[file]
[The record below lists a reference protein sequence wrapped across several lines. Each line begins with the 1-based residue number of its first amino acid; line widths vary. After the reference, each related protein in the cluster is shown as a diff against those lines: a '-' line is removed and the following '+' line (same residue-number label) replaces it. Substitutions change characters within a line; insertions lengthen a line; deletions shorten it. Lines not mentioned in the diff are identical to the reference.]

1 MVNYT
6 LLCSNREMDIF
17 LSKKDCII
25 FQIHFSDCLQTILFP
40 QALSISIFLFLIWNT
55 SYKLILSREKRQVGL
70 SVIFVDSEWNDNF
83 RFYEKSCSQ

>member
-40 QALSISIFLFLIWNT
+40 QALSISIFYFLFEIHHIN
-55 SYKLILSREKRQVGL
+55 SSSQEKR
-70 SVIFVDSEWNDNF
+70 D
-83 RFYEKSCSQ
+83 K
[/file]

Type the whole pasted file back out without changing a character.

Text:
[The record below lists a reference protein sequence wrapped across several lines. Each line begins with the 1-based residue number of its first amino acid; line widths vary. After the reference, each related protein in the cluster is shown as a diff against those lines: a '-' line is removed and the following '+' line (same residue-number label) replaces it. Substitutions change characters within a line; insertions lengthen a line; deletions shorten it. Lines not mentioned in the diff are identical to the reference.]

1 MVNYT
6 LLCSNREMDIF
17 LSKKDCII
25 FQIHFSDCLQTILFP
40 QALSISIFLFLIWNT
55 SYKLILSREKRQVGL
70 SVIFVDSEWNDNF
83 RFYEKSCSQ

>member
-40 QALSISIFLFLIWNT
+40 QALSISIFYFLFEIHHIN
-55 SYKLILSREKRQVGL
+55 SSSQEKR
-70 SVIFVDSEWNDNF
+70 D
-83 RFYEKSCSQ
+83 K